The final tip on this topic for this week is to arrange interview dates with your client at the time you take the vacancy. It shows that you are serious about working this vacancy, that you are confident in your abilities and it helps give you a little more commitment from the client.
Some of my recruitment clients take this idea quite far and actually arrange times for first and second interviews along with times to take feedback. One client even arranges a call to prep the client pre-interview so they know how to sell the role properly.
As with most of recruitment this is a great technique at the right time so don't blindly apply it. If the role is exceptionally unusual and rare - a left handed astronaut who can speak five languages, has a biochemistry degree and lives in Sheffield, then you might want to hold back about making rash promises.
What you should do in that situation though is arrange a time to speak with the client again to give them the results of the initial search that you have done as well as warning them that, based on their specific critieria, this might prove challenging to fill.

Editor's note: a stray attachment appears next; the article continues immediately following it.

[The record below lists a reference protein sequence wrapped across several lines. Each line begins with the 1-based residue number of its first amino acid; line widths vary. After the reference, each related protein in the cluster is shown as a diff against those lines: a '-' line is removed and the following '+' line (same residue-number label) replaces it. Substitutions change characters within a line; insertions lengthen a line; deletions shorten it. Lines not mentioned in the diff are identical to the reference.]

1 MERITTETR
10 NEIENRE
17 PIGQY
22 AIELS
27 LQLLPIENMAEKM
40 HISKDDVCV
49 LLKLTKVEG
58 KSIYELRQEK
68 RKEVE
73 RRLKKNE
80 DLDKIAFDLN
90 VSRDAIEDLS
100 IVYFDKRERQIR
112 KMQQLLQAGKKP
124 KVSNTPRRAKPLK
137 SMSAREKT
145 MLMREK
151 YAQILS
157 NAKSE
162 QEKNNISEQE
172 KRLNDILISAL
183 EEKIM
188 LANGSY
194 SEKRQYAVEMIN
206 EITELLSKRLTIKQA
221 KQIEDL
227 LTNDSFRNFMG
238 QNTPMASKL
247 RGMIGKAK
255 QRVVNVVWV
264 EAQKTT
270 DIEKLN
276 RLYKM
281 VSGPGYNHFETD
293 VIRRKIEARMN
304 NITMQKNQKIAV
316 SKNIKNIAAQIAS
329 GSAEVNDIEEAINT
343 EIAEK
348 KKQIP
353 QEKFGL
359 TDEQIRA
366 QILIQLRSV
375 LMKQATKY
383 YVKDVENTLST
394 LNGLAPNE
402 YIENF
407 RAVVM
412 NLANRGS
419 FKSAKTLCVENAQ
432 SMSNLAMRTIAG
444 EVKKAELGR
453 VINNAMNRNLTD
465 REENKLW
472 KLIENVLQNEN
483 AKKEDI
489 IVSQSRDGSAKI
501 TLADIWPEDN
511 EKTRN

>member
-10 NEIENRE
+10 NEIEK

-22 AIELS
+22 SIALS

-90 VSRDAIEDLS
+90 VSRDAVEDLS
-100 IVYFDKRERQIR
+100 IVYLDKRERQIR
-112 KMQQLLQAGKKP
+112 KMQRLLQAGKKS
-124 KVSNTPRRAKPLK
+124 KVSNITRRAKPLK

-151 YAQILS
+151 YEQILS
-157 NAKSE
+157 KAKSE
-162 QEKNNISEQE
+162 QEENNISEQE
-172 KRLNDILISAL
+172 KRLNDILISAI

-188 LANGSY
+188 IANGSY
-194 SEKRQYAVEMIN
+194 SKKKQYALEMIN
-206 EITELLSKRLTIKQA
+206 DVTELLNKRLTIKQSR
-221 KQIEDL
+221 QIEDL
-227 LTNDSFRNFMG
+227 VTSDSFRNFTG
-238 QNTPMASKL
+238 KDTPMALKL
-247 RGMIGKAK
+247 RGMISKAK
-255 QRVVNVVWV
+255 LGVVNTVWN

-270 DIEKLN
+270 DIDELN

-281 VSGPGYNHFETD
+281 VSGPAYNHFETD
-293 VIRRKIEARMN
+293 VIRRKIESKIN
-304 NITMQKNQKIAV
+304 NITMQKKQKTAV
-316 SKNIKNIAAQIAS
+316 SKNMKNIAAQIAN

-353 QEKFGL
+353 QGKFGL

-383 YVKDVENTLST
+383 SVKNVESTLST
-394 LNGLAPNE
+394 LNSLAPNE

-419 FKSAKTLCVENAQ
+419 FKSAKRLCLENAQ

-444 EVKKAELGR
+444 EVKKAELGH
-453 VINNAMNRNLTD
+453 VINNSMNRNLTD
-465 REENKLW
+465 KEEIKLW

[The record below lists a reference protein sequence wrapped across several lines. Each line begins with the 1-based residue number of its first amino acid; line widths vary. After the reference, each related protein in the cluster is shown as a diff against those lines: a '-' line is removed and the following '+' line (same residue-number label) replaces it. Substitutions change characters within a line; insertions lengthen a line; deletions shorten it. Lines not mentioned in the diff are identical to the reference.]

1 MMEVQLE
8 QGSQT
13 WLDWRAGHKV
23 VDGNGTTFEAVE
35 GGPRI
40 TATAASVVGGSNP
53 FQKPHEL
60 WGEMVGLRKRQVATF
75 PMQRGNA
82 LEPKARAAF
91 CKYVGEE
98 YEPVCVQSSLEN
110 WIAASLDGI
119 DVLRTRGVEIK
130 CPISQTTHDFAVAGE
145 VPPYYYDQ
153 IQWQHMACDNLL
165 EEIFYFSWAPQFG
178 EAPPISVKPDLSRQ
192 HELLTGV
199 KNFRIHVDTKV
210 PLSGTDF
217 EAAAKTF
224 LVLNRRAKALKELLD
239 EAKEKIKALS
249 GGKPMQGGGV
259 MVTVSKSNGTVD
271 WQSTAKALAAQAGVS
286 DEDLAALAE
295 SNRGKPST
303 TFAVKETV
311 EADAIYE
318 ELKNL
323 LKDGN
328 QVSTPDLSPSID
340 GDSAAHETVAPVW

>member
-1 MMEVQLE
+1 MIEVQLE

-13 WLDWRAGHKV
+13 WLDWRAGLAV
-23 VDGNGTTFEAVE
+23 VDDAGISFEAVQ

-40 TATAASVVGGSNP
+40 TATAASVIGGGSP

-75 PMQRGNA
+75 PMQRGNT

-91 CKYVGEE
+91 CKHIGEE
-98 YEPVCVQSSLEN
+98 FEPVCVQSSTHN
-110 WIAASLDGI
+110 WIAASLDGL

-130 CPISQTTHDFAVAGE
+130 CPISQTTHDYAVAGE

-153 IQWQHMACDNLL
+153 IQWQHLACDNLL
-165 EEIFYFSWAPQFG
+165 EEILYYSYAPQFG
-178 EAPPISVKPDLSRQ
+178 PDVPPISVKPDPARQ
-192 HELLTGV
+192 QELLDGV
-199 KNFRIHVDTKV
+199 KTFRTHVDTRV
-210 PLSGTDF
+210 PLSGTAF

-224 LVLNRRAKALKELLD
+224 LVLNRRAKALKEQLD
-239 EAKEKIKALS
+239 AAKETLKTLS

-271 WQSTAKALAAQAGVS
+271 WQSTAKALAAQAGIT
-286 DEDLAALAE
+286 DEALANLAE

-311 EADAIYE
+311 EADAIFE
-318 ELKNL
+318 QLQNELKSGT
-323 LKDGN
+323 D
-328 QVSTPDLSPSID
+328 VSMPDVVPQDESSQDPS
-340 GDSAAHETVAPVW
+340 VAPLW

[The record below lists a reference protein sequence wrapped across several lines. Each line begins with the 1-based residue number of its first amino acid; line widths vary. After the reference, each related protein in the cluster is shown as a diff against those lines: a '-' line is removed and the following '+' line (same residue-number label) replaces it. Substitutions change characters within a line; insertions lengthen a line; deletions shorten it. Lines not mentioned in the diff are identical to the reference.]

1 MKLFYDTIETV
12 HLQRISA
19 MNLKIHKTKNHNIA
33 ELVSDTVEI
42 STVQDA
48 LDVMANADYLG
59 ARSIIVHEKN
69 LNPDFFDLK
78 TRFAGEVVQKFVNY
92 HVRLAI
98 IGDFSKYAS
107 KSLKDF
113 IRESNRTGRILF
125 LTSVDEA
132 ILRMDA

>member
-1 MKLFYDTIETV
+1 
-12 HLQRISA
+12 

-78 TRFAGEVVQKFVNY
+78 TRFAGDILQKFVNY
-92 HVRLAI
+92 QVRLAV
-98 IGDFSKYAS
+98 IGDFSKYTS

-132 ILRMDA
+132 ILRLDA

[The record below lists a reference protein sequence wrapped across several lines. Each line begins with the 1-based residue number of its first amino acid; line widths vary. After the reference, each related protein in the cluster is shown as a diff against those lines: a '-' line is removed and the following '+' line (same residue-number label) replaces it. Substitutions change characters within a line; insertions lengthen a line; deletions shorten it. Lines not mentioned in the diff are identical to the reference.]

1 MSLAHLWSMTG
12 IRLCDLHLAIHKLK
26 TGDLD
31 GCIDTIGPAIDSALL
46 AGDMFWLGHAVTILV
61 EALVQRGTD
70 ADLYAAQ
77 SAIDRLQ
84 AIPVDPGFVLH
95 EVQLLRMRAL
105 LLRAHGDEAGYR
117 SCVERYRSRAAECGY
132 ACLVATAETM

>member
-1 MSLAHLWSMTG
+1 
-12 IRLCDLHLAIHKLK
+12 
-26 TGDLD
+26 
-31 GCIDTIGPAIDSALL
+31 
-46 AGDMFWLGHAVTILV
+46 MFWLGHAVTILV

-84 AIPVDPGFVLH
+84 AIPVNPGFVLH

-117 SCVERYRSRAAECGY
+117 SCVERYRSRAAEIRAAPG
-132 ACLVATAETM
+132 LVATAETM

That way you can go back to them and challenge the more limiting aspects of the spec based for example on the fact that there are no astronauts living in Sheffield!
Have real conversations with your clients about what they are looking for, challenge the requirements and expand them where you can. By acting like a full consultant not only will you take more accurate and easier to fill vacancies but you will have more grounds on which to justify your fee.
More Recruitment Advice Next Week
That's all the Lessons from the Wolf Pack this week - tune in next Wednesday for more advice from the recruitment front lines.
And remember if you're looking for recruitment training or recruitment coaching for yourself or your team give Edenchanges a ring or drop us an email today.
Until next time; be successful!Stephen Hart Development Specialist, Edenchanges.com